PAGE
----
I printed out that recipe last week. Now I'll have to make it soon.
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  #28  
Old 02-11-2011, 04:10 PM
lindsaybluth lindsaybluth is offline
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robardin, mine is enameled so I guess I've been calling it the wrong name all along! Yeah, the price of the sauce for me would be $2.50, the cheese $5 total and the pepper a buck, plus savings on other items, so more like $14. Sounds delicious, I think I'll make it next week
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  #29  
Old 02-12-2011, 10:18 PM
Uncle Brother Walker Uncle Brother Walker is offline
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Quote:
Originally Posted by Left Hand of Dorkness View Post
Kemp's black bean template recipe from Epicurious is a staple in our household; we eat it a couple of times a month (and given the quantity of beans it makes, we generally get 3-4 family-size meals from it).

Last night I did a quickie canned-bean dinner:
-Saute an onion in olive oil.
-Add a diced bell pepper (this was something I hadn't done before).
-Add cumin and/or chile powder to taste, as well as salt.
-Add a couple cloves pressed garlic.
-When it smells good and the veggies are tender, drain a can or two of black beans and add them.
-Heat and serve. Partial mashing is optional.

We use this for burritos and quesadillas. The addition of the green pepper gave it a nice fajita-ish flavor.

I'm kind of the opposite of you: I love beans, and I love meat, but I'm pretty lukewarm on the combination.

Oh! Another good recipe is to drain a can of white beans, add some onions and bell peppers and lots of parsley, and serve it with a lemon-and-oil dressing. Very summery and refreshing.
This sounds most EXCELLENT! I've got to try this soon.

Thanks!
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  #30  
Old 02-13-2011, 08:46 PM
robardin robardin is offline
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Oh yeah, white beans. My recipe earlier was my go-to dish involving either or both black or red (kidney) beans... For white beans (cannellini), I go with:

1 16 oz. box of (whole wheat) penne pasta
1 can of Goya white beans, drained and rinsed
1 green bell pepper, diced
1 large yellow onion, diced
8-10 oz. of "baby bella" mushrooms, sliced or chopped
about 1 cup of chopped broccoli florets (heads)
3-4 tablespoons of Pesto sauce (more if you like more)
1-2 tablespoons of grated Parmesan cheese (more if you like more)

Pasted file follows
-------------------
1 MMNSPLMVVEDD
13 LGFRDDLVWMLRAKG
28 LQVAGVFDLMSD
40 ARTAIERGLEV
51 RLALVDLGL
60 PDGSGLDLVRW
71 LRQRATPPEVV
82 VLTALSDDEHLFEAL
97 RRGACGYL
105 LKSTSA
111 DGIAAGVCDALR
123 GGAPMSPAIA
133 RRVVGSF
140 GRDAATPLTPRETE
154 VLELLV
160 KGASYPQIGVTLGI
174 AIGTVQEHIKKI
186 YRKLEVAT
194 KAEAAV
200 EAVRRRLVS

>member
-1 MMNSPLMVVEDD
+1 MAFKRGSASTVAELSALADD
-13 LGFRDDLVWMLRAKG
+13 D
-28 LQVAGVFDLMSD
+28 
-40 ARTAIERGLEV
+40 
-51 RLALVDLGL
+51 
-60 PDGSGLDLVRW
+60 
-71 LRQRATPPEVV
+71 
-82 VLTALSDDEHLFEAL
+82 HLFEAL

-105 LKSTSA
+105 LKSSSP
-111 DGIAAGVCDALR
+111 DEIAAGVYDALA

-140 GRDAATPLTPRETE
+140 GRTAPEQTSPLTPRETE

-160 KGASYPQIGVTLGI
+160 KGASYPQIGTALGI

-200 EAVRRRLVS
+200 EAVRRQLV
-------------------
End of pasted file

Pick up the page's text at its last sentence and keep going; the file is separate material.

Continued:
In the same "French oven" casserole I have, I fry onions, peppers, mushrooms, broccoli and beans in olive oil and garlic; season with salt, pepper, oregano to taste. After the broccoli starts to soften, I add the cooked pasta and pesto sauce, sprinkle on the parmesan cheese, and stir. Pop in pre-heated oven (about 350F) for 5-10 minutes and done. In total, it takes about 20 minutes, 30 tops to make; serve with a nice cold Chardonnay. I also add crushed red pepper flakes but some people can't take the spice (kids and/or wimps).

I usually make this with Italian sausage - either turkey or pork based, hot or sweet depending on who's eating it - but it comes out very well even without the meat. Especially if instead of "ordinary" table salt or cooking salt, I use white truffle salt. Oh YEAH.

Last edited by robardin; 02-13-2011 at 08:47 PM..
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  #31  
Old 02-13-2011, 09:49 PM
Sleep Deprivation Sleep Deprivation is offline
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For white beans (also works with lentils or chickpeas), saute equal parts onion, carrot, and celery, finely chopped and seasoned with mixed Italian herbs, salt, and black pepper. The trick is to cook the vegetables over low heat until they caramelize and the bottom of your pan is coated in sticky brown bits. Tomato is optional - sometimes I add it, and sometimes I don't.
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  #32  
Old 02-14-2011, 08:47 AM
Quercus Quercus is offline
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Short answer: tomatoes.

When I'm using dry beans, I usually just cook the beans seperately (in a pressure cooker to save time, but not necessary) from whatever else, just to control things better. I mean, it's not like I only own one pot or can only suspend one pot at a time over the small cooking fire in my fireplace.

For particulars, how about minestrone?
Cook white beans separately.
Saute (in olive oil), in the bottom of your soup pot, onions, carrots, celery, maybe some zuchinni or whatever other vegetables you have. Add lots of minced garlic right at the end, so it only sautes for 30 seconds or so.
Add water and crushed tomatoes, optionally a small-diced potato, oregano, basil and a bay leaf and drained white beans (and parmesan rinds if you have any)
Simmer until it's soup.
Ten minutes before serving add small pasta (elbows or whatever).
Top with a drizzle of olive oil and grated cheese.

Or cuban black bean soup (onions, peppers, carrots, lots of cumin, crushed tomato, cooked black beans), topped with salsa and sour cream.

I like robardin's pasta, though with tomatoes and garlic instead of pesto.

And if shellfish don't count as meat, there's a Mediterranean white bean and shrimp salad I like.
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  #33  
Old 02-14-2011, 11:18 AM
sixworldfairs@gmail.com sixworldfairs@gmail.com is offline
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Sounds strange, but quick and oh, so good!
Marinara, Italian seasoning, cocktail sauce to taste.
Thats it.